Cloud interoperability has also emerged as an essential element in enterprise cloud strategies as companies seek to mitigate vendor lock-ins, ensure business continuity, and navigate through fluctuating workloads. “At its core, interoperability requires shared processes, APIs, containers and data models across the multi-cloud environment to enable communication between application components. It also requires dynamic discovery of application components, along with real-time data synchronisation,” explains Shivir Chordia, Azure Business Group Lead at Microsoft India.

For instance, Future Generali India Life Insurance (FGILI), had generated a vast amount of data in the past few years, and had adopted a multi-cloud approach. External customer-facing apps that FGILI agents use to onboard customers and issue insurance policies run on Azure, which is scaleable, fast and cost-efficient. Data that is more sensitive such as financial and investment apps, customer records and internal operations is stored on its hyperconverged infrastructure Nutanix Acropolis, which offers more control, security and privacy. Responding quickly to Covid-19, FGILI used US-based IT services firm Veeam’s advanced replication capabilities and direct restore to Azure, which helped its IT team transfer 100 TB of data to Azure in a week. “Going beyond backup, Veeam’s cloud data management solutions have revolutionised our definition of ‘uptime’ ever since the company switched over from legacy solutions. We are no longer constrained by recovery time objectives (RTO), and recovery point objectives (RPO) of hours or days, as we now think in minutes,” says Byju Joseph, CTO of FGILI.

Lastly, another important challenge enterprises encounter is the different interface for every cloud service they opt for. Rakuten’s experience is a prime example. Due to a chip shortage in the industry, Rakuten was not able to meet internal client demand for GPUs, so instead of making clients wait, it moved the GPU-specific workloads to a public cloud. However, it wasn’t easy for them as investing in multi-cloud involves a lot of upfront planning. “Managing a multi-cloud environment from an operations perspective was a challenge. With workloads spread across different cloud vendors, any outage anywhere can impact business. Humanly it is extremely challenging to monitor distributed workloads, monitor uptime, performance, and many things that can go wrong,” says Ashish Nanjiani, Senior Director of Engineering at Rakuten India. The company used Rakuten SixthSense, which combines AI/ML algorithms to monitor machines, and proactively alerts if something is going wrong in the multi-cloud infrastructure. But not all enterprises have access to in-house solutions to manage multiple clouds like Rakuten did.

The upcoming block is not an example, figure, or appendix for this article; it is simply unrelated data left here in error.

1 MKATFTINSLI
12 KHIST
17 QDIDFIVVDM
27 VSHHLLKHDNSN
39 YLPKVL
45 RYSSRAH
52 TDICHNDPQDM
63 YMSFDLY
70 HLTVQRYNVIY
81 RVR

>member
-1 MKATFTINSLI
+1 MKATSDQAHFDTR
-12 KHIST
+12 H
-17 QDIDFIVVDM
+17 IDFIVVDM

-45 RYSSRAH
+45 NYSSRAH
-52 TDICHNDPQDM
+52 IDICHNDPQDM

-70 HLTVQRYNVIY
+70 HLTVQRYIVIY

Multi-Cloud Management

As managing a multi-cloud environment can be a complex task, there are cloud orchestrators which facilitate not just cloud migration and configuration but also take care of optimisation, security, and maintenance. Cloud orchestrators like VMware, Genesys, Veeam, Verint, Yotta, HPE, and even big IT names such as TCS leverage their extensive ecosystem of alliances and partners to support managed multi-cloud services for organisations worldwide, and provide a customised dashboard for easy access.

While opting for a cloud orchestrator involves additional costs, Anil Chawla, Managing Director of Customer Engagement Solutions at Verint India clarifies, “Passing cloud and application ownership to an OEM as managed services will reduce total cost of ownership and help companies manage the application with experts [available at the] right time. The difference in the cost depends on the scale of implementation, and the services they want the OEMs to manage.”

Not surprisingly, the global multi-cloud market is expected to grow at a CAGR of 30.9 per cent from $1.17 billion in 2017 to $4.49 billion in 2022 as per a report by Markets & Markets, a market research firm.

Nidhi Srivastava, VP and Global Head of Google Cloud Business at TCS, says as enterprises tilt towards multi-cloud environments, interfaces, tools and automation too will mature. Meanwhile industry experts advise enterprises embarking on the migration journey to leverage their company resources, skills and IT capabilities, and business needs to overcome the unique challenges they will surely face.

 

@nidhisingal